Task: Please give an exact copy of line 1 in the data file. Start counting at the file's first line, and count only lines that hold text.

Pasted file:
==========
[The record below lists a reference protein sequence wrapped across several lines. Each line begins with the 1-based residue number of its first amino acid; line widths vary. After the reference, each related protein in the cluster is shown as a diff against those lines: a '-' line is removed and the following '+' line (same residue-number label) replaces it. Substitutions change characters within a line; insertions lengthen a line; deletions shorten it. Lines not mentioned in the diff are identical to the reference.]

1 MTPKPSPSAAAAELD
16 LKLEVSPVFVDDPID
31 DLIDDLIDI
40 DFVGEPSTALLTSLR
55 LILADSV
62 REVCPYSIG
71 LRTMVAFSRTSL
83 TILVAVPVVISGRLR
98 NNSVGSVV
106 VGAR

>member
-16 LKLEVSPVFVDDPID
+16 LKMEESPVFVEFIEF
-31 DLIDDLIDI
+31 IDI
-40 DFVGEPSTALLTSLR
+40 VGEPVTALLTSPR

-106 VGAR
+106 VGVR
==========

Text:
[The record below lists a reference protein sequence wrapped across several lines. Each line begins with the 1-based residue number of its first amino acid; line widths vary. After the reference, each related protein in the cluster is shown as a diff against those lines: a '-' line is removed and the following '+' line (same residue-number label) replaces it. Substitutions change characters within a line; insertions lengthen a line; deletions shorten it. Lines not mentioned in the diff are identical to the reference.]